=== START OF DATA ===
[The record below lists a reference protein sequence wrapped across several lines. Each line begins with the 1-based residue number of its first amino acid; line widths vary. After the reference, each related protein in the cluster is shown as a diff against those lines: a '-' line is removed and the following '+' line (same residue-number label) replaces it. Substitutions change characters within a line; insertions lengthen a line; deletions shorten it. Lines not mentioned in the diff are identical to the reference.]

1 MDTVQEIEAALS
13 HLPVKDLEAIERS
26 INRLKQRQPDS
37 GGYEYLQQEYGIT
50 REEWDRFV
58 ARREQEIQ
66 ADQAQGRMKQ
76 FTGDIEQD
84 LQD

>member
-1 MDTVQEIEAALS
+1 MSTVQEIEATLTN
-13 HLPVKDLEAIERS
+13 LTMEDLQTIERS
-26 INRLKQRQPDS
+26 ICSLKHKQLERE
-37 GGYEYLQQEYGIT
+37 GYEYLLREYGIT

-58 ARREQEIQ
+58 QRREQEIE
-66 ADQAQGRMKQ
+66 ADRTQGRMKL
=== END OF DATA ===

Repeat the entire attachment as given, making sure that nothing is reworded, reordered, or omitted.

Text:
[The record below lists a reference protein sequence wrapped across several lines. Each line begins with the 1-based residue number of its first amino acid; line widths vary. After the reference, each related protein in the cluster is shown as a diff against those lines: a '-' line is removed and the following '+' line (same residue-number label) replaces it. Substitutions change characters within a line; insertions lengthen a line; deletions shorten it. Lines not mentioned in the diff are identical to the reference.]

1 MDTVQEIEAALS
13 HLPVKDLEAIERS
26 INRLKQRQPDS
37 GGYEYLQQEYGIT
50 REEWDRFV
58 ARREQEIQ
66 ADQAQGRMKQ
76 FTGDIEQD
84 LQD

>member
-1 MDTVQEIEAALS
+1 MSTVQEIEATLTN
-13 HLPVKDLEAIERS
+13 LTMEDLQTIERS
-26 INRLKQRQPDS
+26 ICSLKHKQLERE
-37 GGYEYLQQEYGIT
+37 GYEYLLREYGIT

-58 ARREQEIQ
+58 QRREQEIE
-66 ADQAQGRMKQ
+66 ADRTQGRMKL